Chromium, Chrome, Node.js, V8, Crankshaft and bailout reasons

This post is a short summary about all these terms, with a rough description of how V8 works. (It’s rather an overview of how Crankshaft works, really.)

Chromium, Chrome, Node.js

The Chromium Project is responsible for Chromium’s development. Chromium, released in 2008, is the open-source web browser on which Google Chrome is based. Chromium’s JavaScript engine is V8. Other projects such as the Opera web browser and the Node.js runtime use V8 as their JavaScript engine.

V8

V8 compiles JavaScript to native machine code and executes it right away. In 2010, the Chromium Project released a new version of V8 including a new compiling infrastructure named Crankshaft (#1, #2).

Crankshaft and bailouts

The three most important components of Crankshaft are:

  1. the base compiler, which compiles JavaScript to machine code as fast as possible without even trying to optimize most of the things,
  2. the runtime profiler, which tracks how much time is spent running which parts of code and identifies hot code, i.e. code worth spending time optimizing, and
  3. the optimizing compiler, which attempts to optimize the previously identified hot code.

Optimizing the JavaScript is always a tradeoff. We want both fast loading pages and fast running code, i.e. low start-up time and peak performance. Low start-up time is achieved by the base compiler: V8 compiles and runs the code as soon as it gets it. Peak performance is achieved by the optimizing compiler: Crankshaft optimizes the hot code. Optimizing before first running the code is not a good idea because optimizing takes time which would slow down start-up time. Also, running the unoptimized code allows Crankshaft to gather useful data about how to optimize it.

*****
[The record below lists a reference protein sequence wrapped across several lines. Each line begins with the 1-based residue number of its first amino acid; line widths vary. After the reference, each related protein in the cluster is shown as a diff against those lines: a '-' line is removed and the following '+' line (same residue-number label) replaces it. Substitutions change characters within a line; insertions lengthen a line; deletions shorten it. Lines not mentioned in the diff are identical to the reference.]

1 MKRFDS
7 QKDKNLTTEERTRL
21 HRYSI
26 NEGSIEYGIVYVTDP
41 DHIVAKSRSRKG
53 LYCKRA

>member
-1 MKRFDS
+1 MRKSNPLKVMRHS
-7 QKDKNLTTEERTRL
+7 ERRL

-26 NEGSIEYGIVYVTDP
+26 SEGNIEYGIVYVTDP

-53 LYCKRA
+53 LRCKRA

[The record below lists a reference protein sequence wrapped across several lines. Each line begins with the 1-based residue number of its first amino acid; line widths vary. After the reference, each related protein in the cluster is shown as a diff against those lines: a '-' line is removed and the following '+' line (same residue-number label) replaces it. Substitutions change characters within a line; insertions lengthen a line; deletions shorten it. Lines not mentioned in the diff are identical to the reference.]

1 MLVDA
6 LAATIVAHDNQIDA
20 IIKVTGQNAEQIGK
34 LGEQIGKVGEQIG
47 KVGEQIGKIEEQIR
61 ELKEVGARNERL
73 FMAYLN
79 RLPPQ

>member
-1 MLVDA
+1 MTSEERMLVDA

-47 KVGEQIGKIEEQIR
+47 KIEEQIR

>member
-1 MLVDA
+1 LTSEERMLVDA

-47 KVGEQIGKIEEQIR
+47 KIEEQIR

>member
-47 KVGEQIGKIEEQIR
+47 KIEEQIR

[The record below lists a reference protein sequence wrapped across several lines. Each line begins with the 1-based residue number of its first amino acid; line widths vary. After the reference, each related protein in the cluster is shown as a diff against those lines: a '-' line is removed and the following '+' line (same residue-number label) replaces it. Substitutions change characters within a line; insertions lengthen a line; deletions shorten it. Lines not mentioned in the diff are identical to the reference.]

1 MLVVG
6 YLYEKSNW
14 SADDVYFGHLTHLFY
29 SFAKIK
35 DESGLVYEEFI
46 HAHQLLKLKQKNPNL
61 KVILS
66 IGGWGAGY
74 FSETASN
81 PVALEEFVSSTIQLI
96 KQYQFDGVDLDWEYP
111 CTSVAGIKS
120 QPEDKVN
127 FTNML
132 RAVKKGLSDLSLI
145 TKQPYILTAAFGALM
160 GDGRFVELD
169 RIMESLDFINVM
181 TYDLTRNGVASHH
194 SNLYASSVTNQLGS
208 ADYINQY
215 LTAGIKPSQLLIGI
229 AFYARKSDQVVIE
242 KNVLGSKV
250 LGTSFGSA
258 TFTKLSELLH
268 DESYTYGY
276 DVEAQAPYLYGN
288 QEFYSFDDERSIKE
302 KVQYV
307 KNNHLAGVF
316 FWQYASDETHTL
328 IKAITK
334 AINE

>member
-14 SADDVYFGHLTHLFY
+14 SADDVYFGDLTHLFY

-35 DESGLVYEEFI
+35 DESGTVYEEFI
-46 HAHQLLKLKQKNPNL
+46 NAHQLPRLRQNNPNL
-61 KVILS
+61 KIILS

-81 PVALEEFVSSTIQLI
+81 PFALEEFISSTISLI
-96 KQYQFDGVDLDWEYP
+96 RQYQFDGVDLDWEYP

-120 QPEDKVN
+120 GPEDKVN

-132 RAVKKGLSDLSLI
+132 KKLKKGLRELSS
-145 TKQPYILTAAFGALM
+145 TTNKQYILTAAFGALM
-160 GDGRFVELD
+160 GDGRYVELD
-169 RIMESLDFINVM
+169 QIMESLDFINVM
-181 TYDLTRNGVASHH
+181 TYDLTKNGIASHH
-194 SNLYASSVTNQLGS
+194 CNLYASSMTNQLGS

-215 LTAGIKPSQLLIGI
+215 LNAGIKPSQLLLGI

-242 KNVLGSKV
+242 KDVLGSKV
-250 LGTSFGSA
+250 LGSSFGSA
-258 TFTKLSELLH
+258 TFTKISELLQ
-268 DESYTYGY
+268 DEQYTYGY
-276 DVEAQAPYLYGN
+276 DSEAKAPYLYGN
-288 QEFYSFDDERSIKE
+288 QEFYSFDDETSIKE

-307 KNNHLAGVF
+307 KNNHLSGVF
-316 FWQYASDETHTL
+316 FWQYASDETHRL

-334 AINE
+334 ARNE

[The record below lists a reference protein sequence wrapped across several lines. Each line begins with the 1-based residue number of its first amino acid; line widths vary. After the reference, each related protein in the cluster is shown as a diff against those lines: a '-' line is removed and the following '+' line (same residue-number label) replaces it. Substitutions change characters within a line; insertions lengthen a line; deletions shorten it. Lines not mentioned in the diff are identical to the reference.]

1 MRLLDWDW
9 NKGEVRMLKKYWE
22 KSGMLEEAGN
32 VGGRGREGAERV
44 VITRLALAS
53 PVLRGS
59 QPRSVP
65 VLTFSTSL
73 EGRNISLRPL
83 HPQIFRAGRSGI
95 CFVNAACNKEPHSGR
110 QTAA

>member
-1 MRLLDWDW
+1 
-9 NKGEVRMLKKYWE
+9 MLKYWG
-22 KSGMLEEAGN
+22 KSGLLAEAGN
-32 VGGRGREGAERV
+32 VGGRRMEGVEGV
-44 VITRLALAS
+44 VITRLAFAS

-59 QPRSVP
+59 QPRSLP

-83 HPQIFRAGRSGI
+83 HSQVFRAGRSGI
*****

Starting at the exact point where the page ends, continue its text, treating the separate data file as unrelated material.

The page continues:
When the optimizing compiler gets to work, it makes optimistic assumptions about the code it’s optimizing, meaning that it assumes it’s optimizable and does its best.

In some cases, the runtime data (e.g. type information) provided by the base compiler to the optimizing compiler didn’t cover some (edge) cases and the optimizing compiler sends V8 back to run the base compiler compiled code. This is known as a deopt. Later on, the same hot code will be fed to the optimizing compiler again with more runtime data, and could eventually succeed its optimization attempts. If it fails more than 10 times, it will give up with the following bailout reason: “Optimized too many times

In some other cases, the optimizing compiler receives code that contains JavaScript features (such as try...catch statements) it doesn’t support, or the code doesn’t respect some limits set by the optimizing compiler. In this case, the optimizing compiler will also fall back to the base compiler compiled code. This is known as a bailout (because the optimizing compiler bails out on his optimization attempt), and whenever it happens Crankshaft is kind enough to give us a reason why the bailout happened.

This repo lists all these bailout reasons: V8 bailout reasons. The aim of this project is to provide insights by reproducing most of them, explaining why they happened and how to avoid them.

A function which gets optimized can run 100x faster, meaning that it’s kind of wise to learn about these bailout patterns to best avoid them if you care about the JavaScript performances of the code you run on V8 (for instance if you target Chromium/Chrome, Node.js or Opera).

I’ll most probably write a follow up about TurboFan -the new V8 JavaScript optimizing compiler- and what it brings to the table.

References on this subject: #3, #4, #5, #6